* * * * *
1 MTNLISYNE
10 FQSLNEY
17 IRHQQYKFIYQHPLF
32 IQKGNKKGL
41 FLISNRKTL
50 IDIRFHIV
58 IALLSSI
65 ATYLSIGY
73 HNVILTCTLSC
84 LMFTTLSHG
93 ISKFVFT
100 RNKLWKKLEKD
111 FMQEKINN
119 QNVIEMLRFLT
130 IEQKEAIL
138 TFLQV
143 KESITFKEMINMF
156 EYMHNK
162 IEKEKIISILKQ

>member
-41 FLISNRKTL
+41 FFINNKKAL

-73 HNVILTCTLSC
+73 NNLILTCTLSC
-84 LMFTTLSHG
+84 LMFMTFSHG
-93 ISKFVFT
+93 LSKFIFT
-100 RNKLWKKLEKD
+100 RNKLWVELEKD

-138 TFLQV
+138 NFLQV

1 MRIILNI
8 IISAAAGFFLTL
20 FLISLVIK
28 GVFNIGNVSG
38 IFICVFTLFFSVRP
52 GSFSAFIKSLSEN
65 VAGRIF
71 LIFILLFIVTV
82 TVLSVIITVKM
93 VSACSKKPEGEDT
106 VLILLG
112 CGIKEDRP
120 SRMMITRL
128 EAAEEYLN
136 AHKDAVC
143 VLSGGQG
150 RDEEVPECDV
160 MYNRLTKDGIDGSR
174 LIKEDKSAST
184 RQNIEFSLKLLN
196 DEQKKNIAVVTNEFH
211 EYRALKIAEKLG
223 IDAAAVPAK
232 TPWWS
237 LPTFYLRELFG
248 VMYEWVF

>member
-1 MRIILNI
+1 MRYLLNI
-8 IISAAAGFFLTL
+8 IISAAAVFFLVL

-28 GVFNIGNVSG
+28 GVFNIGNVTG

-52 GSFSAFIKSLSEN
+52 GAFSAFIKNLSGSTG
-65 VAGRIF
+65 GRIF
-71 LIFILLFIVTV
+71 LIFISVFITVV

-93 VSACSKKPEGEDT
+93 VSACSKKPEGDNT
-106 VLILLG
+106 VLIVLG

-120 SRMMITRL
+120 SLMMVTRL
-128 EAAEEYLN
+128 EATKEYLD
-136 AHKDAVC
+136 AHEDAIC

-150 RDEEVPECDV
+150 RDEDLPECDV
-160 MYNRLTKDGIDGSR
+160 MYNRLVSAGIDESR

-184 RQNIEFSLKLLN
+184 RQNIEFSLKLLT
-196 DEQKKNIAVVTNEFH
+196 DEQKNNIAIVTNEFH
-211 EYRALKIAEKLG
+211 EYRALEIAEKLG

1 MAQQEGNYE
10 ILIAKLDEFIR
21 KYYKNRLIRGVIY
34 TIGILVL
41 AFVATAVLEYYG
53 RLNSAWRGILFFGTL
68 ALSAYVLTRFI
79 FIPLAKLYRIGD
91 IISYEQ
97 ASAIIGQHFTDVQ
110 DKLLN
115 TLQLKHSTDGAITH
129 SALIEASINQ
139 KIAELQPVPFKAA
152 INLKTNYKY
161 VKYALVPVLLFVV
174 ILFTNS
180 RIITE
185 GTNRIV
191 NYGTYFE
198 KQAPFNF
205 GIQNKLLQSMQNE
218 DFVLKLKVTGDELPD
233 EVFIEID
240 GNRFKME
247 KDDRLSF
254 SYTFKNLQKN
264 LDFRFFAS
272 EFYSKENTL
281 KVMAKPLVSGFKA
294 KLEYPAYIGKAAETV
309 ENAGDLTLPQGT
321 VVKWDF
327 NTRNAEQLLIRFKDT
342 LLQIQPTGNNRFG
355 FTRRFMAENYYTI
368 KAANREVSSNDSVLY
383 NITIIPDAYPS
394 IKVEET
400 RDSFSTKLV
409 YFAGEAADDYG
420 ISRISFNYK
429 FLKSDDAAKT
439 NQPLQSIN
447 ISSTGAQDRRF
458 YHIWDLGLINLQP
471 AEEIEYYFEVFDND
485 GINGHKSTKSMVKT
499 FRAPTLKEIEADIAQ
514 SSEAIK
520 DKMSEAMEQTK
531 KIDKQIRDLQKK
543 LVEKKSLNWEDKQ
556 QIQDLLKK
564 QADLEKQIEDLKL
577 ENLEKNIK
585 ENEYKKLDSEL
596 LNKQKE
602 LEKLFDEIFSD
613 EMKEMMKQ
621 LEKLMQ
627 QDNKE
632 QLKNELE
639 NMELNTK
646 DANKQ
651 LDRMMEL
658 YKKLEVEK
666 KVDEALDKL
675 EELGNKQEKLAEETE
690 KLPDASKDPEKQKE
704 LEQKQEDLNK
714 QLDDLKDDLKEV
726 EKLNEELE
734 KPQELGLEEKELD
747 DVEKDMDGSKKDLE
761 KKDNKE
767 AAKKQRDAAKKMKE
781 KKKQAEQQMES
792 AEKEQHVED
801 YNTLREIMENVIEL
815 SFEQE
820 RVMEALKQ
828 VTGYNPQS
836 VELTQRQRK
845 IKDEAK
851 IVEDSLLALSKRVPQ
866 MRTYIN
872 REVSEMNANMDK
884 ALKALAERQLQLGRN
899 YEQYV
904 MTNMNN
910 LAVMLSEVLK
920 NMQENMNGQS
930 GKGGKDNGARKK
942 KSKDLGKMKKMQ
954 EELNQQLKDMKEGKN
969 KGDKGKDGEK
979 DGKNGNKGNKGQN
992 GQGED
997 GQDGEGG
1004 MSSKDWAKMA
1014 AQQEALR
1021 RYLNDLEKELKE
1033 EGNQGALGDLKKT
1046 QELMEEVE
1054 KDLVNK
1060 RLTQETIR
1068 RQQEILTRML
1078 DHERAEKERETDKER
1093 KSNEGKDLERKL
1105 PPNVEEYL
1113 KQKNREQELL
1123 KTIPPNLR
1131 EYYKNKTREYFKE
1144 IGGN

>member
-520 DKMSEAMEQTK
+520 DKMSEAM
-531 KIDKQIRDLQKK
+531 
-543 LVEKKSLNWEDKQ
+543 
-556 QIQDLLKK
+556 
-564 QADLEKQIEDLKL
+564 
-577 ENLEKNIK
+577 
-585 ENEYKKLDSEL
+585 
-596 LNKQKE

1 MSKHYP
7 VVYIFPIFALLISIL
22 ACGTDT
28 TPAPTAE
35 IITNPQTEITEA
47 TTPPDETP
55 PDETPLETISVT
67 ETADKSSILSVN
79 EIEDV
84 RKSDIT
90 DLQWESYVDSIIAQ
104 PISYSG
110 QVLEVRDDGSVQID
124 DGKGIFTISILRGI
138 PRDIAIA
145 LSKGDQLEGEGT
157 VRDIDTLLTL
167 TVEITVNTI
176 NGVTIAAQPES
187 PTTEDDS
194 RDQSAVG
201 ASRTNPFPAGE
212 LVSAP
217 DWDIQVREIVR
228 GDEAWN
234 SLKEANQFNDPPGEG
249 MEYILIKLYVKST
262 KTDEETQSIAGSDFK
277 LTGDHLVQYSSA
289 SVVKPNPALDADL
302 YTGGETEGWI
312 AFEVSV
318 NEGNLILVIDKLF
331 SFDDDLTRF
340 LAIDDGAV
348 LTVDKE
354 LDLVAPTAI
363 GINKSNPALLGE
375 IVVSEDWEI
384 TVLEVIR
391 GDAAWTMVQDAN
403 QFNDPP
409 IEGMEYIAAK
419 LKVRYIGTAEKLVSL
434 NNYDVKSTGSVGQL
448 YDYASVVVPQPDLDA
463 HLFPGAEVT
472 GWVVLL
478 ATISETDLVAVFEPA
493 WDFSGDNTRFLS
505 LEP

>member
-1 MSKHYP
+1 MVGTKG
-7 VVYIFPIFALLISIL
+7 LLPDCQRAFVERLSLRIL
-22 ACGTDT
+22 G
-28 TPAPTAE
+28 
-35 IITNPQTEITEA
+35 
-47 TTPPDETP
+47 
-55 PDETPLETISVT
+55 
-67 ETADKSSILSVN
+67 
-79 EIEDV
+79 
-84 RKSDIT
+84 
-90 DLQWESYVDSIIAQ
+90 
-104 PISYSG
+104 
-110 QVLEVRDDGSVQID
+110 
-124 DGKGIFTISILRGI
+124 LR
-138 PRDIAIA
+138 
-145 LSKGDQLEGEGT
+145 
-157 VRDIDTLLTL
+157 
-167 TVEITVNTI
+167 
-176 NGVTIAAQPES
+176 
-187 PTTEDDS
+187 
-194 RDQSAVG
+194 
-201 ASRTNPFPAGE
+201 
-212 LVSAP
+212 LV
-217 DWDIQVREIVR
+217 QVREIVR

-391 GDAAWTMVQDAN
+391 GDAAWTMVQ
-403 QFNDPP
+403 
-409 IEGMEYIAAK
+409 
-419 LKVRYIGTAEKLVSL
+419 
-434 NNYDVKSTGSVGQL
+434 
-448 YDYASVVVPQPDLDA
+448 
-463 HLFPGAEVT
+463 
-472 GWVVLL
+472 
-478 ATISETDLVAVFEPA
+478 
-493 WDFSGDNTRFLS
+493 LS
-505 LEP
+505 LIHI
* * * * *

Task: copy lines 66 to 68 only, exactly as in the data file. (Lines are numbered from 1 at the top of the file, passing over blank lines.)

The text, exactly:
-52 GSFSAFIKSLSEN
+52 GAFSAFIKNLSGSTG
-65 VAGRIF